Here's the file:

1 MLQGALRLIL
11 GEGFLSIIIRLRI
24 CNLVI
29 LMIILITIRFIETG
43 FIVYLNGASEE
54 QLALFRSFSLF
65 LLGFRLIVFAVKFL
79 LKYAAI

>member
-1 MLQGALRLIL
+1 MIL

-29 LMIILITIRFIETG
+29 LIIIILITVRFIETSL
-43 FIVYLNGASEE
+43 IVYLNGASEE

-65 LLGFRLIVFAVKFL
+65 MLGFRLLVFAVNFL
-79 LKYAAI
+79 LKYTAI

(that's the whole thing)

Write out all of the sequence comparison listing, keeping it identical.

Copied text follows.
1 MLQGALRLIL
11 GEGFLSIIIRLRI
24 CNLVI
29 LMIILITIRFIETG
43 FIVYLNGASEE
54 QLALFRSFSLF
65 LLGFRLIVFAVKFL
79 LKYAAI

>member
-1 MLQGALRLIL
+1 MIL

-29 LMIILITIRFIETG
+29 LIIIILITVRFIETSL
-43 FIVYLNGASEE
+43 IVYLNGASEE

-65 LLGFRLIVFAVKFL
+65 MLGFRLLVFAVNFL
-79 LKYAAI
+79 LKYTAI